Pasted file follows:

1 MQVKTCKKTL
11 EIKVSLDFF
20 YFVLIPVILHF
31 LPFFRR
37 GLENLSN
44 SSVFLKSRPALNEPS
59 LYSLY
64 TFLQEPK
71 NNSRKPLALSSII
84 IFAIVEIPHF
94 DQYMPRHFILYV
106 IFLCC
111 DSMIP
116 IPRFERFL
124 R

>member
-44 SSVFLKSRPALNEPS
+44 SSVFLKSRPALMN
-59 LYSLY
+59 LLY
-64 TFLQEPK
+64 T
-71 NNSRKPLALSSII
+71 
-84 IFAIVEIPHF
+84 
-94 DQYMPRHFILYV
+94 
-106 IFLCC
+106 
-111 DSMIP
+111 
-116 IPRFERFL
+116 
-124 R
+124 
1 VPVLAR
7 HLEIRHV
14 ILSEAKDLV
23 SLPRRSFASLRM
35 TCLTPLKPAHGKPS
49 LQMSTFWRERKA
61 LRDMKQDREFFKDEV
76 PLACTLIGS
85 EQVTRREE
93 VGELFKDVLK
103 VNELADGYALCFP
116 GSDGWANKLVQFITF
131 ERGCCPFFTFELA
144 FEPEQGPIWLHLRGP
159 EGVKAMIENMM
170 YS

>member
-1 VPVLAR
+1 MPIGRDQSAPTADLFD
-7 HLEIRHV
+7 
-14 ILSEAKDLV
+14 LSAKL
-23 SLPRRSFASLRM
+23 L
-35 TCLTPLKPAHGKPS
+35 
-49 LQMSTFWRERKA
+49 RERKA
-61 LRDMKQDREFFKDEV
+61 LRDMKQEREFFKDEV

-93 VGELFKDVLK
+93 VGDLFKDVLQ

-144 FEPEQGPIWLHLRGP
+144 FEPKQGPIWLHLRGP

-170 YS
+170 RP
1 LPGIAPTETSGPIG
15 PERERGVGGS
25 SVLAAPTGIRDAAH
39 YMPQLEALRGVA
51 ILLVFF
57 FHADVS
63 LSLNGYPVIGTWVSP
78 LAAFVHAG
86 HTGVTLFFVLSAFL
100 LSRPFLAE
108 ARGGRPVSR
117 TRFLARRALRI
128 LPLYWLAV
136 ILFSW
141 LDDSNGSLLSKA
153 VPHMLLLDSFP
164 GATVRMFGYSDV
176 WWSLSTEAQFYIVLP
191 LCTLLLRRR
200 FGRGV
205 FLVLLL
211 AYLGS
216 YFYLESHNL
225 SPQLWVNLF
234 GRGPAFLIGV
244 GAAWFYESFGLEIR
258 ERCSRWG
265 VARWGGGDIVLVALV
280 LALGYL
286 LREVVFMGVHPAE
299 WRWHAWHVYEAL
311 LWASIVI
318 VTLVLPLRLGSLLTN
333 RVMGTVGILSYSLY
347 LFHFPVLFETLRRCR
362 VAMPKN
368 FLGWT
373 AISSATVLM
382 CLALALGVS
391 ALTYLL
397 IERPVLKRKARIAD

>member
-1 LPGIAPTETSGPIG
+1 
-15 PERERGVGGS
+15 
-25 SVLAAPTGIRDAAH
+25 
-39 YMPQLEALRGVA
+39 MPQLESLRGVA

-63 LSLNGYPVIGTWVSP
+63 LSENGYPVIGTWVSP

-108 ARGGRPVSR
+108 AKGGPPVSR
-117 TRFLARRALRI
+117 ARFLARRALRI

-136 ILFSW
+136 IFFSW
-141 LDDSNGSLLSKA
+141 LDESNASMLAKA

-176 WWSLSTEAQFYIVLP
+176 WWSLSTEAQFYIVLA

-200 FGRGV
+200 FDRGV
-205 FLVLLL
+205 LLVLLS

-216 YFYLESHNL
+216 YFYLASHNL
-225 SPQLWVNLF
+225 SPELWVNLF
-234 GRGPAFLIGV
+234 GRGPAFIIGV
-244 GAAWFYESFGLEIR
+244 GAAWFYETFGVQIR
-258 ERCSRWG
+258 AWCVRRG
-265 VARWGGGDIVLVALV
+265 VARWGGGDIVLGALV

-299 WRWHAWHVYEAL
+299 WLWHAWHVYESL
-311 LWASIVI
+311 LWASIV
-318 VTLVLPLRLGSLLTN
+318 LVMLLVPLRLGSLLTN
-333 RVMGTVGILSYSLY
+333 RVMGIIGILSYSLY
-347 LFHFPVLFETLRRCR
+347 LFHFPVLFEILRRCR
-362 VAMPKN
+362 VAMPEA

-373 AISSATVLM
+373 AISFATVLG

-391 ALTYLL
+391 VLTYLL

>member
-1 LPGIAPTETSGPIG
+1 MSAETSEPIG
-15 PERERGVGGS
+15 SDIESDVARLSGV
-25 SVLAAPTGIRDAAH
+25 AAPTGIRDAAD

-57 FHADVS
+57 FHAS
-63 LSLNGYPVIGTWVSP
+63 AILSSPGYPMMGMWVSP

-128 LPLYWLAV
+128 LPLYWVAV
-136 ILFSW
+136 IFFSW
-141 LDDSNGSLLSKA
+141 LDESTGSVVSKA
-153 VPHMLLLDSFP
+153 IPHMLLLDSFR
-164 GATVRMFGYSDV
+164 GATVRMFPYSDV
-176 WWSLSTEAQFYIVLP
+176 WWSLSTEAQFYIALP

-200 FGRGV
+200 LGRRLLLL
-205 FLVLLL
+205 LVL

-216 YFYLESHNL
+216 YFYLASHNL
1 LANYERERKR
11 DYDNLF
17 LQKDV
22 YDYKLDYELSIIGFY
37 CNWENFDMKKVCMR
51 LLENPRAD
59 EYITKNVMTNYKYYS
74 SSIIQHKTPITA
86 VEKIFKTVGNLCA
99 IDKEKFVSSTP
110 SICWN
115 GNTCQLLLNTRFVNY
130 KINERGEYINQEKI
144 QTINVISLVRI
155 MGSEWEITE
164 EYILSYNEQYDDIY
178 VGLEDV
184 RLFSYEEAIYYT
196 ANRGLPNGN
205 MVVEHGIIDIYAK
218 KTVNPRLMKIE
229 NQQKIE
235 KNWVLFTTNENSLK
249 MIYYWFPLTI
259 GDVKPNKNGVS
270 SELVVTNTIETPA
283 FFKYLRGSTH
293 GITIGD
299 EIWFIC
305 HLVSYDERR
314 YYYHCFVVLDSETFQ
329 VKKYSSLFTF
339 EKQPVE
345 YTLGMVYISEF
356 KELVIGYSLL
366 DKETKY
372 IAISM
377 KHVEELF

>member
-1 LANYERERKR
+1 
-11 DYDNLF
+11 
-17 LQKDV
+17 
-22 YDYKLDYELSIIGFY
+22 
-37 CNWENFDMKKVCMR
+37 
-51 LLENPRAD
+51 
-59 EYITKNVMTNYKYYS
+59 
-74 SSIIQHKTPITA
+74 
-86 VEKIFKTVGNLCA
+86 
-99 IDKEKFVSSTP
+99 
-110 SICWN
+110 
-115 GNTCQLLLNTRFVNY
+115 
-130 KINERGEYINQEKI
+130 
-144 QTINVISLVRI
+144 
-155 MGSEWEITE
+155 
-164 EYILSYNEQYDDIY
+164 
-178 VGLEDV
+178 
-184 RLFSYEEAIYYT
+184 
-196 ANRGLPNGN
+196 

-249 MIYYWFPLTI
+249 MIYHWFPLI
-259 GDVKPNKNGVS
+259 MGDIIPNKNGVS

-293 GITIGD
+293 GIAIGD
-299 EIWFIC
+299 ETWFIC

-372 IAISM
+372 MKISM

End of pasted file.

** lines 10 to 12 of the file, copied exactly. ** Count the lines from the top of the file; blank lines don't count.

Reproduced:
84 IFAIVEIPHF
94 DQYMPRHFILYV
106 IFLCC